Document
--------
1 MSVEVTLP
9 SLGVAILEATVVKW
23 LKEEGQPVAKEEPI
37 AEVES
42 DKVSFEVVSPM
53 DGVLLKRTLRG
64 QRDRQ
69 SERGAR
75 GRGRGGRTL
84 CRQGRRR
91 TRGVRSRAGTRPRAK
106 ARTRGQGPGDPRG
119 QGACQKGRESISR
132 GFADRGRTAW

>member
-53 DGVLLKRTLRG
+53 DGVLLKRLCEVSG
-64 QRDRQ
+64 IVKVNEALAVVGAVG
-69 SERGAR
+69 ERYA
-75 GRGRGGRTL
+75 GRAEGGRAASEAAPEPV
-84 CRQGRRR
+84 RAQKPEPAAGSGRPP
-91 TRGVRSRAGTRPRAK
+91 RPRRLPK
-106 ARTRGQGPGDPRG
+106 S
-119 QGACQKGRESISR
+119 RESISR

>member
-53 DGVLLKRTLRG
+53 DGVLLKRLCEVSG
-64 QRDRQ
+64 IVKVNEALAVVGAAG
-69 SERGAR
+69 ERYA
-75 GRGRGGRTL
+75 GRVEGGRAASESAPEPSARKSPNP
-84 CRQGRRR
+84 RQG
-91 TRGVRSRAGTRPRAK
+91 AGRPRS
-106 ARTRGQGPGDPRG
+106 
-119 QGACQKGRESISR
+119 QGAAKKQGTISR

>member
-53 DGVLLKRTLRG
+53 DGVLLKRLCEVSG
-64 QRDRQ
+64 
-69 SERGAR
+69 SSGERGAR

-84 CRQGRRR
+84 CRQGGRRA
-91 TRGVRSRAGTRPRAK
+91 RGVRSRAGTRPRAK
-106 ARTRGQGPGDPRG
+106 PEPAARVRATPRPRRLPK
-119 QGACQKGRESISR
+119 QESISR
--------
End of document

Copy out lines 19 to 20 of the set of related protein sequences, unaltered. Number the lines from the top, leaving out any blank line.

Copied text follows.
+64 IVKVNEALAVVGAVG
-69 SERGAR